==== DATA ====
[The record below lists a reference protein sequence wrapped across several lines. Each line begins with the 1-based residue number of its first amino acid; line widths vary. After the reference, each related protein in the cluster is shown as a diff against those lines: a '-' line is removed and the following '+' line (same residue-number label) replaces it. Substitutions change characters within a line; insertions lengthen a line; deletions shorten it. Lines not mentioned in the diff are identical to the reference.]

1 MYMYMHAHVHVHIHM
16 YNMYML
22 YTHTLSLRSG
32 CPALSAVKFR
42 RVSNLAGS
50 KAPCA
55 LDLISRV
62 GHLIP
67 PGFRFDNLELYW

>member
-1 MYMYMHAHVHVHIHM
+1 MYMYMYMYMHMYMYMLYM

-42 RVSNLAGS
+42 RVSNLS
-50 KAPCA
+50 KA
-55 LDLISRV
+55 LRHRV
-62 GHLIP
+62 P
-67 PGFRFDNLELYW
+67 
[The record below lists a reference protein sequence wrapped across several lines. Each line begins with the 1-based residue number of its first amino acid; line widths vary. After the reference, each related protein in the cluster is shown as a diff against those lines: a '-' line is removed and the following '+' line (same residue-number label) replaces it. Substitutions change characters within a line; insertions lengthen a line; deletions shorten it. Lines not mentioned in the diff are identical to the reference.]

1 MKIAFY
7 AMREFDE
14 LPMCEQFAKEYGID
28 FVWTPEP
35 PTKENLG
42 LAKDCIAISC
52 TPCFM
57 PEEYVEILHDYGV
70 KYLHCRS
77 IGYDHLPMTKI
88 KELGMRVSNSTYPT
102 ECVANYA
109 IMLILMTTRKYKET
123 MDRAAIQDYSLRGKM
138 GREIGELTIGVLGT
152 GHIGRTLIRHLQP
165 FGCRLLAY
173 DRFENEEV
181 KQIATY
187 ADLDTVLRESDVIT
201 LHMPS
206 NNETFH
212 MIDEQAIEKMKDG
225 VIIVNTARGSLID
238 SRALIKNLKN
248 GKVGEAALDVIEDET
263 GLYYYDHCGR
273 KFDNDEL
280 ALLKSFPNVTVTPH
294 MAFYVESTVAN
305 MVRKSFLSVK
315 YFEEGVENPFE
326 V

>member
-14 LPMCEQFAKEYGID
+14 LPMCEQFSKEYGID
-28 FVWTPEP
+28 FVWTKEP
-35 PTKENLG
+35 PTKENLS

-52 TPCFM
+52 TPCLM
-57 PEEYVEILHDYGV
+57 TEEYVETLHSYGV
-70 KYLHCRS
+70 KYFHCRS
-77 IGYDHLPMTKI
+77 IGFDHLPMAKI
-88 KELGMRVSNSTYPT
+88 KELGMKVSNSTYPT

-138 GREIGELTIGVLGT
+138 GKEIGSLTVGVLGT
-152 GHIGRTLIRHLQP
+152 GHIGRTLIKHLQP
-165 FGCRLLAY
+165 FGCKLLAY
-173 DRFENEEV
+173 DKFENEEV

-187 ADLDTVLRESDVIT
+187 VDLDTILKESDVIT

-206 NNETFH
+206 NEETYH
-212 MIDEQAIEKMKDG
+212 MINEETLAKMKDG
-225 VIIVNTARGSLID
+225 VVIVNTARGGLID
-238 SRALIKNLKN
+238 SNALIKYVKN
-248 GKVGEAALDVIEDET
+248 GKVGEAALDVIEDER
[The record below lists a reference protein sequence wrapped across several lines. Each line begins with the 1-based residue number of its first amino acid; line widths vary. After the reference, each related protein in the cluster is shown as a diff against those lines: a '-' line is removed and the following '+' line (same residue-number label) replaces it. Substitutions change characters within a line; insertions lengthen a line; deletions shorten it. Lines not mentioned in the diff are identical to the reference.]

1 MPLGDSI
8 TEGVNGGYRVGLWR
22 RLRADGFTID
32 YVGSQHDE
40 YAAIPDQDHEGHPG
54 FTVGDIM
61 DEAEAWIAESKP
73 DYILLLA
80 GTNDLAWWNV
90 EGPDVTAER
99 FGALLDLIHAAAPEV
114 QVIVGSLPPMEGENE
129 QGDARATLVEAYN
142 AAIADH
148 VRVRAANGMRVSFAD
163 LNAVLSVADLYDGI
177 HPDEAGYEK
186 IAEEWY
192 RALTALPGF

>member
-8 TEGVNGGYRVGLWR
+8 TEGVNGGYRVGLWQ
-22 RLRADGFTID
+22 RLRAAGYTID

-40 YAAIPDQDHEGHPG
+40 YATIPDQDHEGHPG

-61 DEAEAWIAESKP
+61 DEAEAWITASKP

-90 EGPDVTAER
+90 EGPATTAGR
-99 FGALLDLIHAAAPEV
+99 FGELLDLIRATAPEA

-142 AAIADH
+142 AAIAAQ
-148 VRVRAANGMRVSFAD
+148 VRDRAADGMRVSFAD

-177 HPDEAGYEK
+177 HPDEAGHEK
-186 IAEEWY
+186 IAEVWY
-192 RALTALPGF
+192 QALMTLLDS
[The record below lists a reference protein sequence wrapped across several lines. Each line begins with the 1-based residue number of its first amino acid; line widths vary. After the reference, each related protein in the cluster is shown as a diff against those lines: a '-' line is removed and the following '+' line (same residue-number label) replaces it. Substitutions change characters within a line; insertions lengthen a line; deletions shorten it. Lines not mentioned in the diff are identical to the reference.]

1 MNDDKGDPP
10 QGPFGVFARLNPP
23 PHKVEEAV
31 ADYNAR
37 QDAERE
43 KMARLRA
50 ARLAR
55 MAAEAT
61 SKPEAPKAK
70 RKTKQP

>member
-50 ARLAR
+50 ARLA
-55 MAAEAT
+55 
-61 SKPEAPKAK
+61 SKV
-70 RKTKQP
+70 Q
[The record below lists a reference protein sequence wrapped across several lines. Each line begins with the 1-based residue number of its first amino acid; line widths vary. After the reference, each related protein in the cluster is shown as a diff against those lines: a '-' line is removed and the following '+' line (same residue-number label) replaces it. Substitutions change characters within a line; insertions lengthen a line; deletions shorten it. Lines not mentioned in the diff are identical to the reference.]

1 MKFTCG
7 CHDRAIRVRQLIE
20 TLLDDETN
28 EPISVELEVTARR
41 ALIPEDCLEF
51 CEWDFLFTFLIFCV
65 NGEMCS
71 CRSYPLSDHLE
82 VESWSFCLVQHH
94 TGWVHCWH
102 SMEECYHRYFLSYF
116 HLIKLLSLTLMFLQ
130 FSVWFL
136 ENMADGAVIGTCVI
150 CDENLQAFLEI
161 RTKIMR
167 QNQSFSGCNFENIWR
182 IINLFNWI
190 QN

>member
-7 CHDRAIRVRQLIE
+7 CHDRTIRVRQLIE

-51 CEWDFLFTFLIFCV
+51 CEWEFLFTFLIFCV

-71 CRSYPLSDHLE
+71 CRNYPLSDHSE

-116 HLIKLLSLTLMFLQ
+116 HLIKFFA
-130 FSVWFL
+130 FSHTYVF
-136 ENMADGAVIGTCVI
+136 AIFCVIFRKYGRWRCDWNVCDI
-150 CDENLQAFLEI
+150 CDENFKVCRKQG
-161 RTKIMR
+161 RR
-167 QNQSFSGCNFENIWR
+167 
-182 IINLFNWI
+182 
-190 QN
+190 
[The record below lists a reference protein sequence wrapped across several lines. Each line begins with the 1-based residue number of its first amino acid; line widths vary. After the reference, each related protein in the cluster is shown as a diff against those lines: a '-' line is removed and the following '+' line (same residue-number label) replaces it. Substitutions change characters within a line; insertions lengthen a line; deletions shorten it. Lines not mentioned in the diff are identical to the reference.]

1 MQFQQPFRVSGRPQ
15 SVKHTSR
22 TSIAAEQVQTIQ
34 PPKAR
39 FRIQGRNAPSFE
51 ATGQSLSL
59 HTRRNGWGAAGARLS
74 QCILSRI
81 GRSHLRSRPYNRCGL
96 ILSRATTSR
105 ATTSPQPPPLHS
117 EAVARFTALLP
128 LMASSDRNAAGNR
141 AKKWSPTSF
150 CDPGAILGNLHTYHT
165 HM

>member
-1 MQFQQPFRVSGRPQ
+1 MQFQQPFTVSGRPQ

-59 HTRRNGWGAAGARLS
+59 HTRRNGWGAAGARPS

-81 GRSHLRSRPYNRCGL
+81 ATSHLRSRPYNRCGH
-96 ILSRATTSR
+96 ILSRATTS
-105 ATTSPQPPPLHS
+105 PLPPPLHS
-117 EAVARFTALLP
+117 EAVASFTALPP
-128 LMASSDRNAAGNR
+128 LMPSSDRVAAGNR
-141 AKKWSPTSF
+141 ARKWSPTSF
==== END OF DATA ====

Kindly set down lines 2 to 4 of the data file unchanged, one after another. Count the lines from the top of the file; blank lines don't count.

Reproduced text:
1 MYMYMHAHVHVHIHM
16 YNMYML
22 YTHTLSLRSG